Algis Regis drew strength from Mykolas Krupavičius, spiritual consultant of the Committee for Laymens Rights, who saw Regis as not only a dedicated leader for preserving a Lithuanian cemetery but also as a fighter for the survival of Lithuanianism in its exile capitol - Chicago. Bolstered by Krupavičius' moral support, Regis flew to the Vatican for a private audience with Cardinal E. Clarizio in September, 1971 to "represent crucified Lithuanians" and to "safeguard Lithuanian culture because, just as Lithuanians are oppressed in Lithuania for being Roman Catholics, so Lithuanians are persecuted for being Lithuanian in the largest Lithuanian colony outside of Lithuania - Chicago." According to Regis, Cardinal Clarizio told him that though he didn't know him, his organization, or the situation, the fact remained that "Cardinal Cody, of Chicago, is the highest authority in this case since it is seen not as religious conflict but as a local administrative one. The Holy Father does not get involved in local matters. There is no theological problem involving a small cemetery and a small ethnic group." However, Cardinal Clarizio said he would refer the matter to Cardinal Cody.
The symbolic importance of St. Casimir Lithuanian Cemetery to diaspora Lithuanians can best be understood in terms of the continuity of life as developed by the nineteenth-century Lithuanian philosopher, Stasys Šalkauskis, and eighteenth-century Russian thinkers, such as Chaadaev and Soloviev, before him. The same idea becomes apparent in Algis Regis' verbalization of the personal importance of the cemetery conflict:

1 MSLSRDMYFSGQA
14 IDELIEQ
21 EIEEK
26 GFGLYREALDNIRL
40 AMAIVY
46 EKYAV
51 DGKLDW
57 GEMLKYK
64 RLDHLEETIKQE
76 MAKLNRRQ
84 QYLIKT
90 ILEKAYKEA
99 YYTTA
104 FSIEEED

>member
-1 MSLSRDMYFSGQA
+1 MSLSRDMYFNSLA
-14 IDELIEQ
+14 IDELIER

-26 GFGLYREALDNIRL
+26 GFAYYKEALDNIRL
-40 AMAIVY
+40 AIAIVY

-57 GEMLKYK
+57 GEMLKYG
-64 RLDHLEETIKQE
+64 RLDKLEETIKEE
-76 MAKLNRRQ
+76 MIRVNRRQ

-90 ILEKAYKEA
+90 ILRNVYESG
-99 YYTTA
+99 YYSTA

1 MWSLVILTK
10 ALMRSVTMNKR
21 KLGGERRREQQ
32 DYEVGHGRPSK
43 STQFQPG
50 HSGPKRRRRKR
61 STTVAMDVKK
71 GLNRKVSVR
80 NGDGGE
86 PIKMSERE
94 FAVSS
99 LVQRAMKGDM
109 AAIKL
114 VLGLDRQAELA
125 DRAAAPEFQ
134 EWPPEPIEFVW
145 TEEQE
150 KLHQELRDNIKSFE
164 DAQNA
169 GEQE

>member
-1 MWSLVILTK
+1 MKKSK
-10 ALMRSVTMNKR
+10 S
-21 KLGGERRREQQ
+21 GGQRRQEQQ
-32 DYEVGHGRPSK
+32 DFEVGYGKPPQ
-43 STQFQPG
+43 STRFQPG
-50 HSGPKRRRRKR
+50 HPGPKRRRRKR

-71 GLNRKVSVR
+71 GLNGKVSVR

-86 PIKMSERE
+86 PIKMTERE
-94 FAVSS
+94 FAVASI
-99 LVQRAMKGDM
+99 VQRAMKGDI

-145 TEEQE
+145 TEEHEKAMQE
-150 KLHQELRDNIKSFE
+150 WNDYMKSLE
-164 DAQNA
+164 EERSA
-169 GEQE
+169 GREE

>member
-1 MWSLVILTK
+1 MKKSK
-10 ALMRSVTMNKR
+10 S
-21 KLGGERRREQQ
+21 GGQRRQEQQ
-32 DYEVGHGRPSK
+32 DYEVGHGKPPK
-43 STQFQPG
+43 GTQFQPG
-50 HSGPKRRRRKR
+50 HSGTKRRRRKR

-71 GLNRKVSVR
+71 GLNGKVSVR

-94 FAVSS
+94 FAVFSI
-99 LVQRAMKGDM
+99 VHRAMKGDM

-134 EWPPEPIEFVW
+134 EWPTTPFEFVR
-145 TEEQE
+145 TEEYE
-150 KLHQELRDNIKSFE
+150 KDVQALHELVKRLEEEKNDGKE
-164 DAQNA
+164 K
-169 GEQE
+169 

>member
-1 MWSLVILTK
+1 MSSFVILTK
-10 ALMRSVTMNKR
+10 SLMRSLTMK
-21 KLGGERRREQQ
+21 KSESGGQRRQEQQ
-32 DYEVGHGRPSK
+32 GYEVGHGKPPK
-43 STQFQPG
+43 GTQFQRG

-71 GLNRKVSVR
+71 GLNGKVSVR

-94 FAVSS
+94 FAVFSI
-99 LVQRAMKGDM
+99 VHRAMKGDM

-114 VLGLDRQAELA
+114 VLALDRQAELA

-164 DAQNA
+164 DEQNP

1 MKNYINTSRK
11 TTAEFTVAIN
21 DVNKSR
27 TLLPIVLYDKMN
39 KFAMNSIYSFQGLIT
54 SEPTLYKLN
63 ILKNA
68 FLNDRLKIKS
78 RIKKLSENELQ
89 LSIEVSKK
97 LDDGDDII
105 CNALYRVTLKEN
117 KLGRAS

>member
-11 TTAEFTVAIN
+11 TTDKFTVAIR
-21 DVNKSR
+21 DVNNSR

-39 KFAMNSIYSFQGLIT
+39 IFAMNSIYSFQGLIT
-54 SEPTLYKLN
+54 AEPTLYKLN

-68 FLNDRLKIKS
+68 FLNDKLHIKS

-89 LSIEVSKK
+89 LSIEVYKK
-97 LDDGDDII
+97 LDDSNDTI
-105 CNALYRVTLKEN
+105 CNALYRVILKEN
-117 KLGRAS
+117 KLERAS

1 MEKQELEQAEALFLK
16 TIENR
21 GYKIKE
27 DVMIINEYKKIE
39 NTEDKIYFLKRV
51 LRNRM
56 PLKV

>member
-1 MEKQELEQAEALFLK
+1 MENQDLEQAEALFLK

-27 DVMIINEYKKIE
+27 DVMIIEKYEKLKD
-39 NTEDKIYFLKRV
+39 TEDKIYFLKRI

St. Casimir Cemetery is the spiritual manifestation of Lithuanian Christian culture. Its crosses and monuments are uniquely Lithuanian and stand as a cultural testament of oppressed Lithuania. The cemetery is not only a symbol of a living Lithuanian culture in America, as represented by folk art motifs and traditional Lithuanian burial practices, but is also an important element of the Lithuanian community because it is a spiritual mirror of Lithuanian culture. An attempt to obliterate the cemetery from Lithuanian life does spiritual violence to the Lithuanian soul.29
Significantly, the Lithuanian Charter reiterates the same continuity between the living and the dead. Thus St. Casimir Lithuanian Cemetery, in a symbolic form, connects the diaspora Lithuanian to the past - essential to his existence in terms of a national individuality along Šalkauskian lines.
It is worth reflecting on this paradoxical situation in multi-ethnic Chicago. Namely, while the United States is moving toward a multicultural agenda, the Catholic Archdiocese of Chicago appeared to be dismantling a rich cultural heritage in the form of the Lithuanian-inspired and Lithuanian-built cemetery on the Southwest side of Chicago. Within this climate, ethnic and linguistic groups are taking pride in their respective cultural and historical heritage by virtue of the belief system of multiculturalism as the dominant paradigm in American life and education. It will be of historic interest to observe the multicultural policies of Chicago's new Archbishop Francis George.